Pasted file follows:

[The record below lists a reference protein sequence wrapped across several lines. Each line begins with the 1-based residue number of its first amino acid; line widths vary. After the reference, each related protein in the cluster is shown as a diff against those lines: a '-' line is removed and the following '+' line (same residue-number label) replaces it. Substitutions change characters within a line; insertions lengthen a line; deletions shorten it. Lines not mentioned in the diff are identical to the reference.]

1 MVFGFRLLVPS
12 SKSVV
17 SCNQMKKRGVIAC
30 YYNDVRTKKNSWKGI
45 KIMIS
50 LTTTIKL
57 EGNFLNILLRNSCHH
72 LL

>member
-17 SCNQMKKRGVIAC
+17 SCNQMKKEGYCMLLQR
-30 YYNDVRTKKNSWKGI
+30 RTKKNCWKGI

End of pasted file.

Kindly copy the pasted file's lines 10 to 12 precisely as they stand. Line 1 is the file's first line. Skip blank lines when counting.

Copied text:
>member
-17 SCNQMKKRGVIAC
+17 SCNQMKKEGYCMLLQR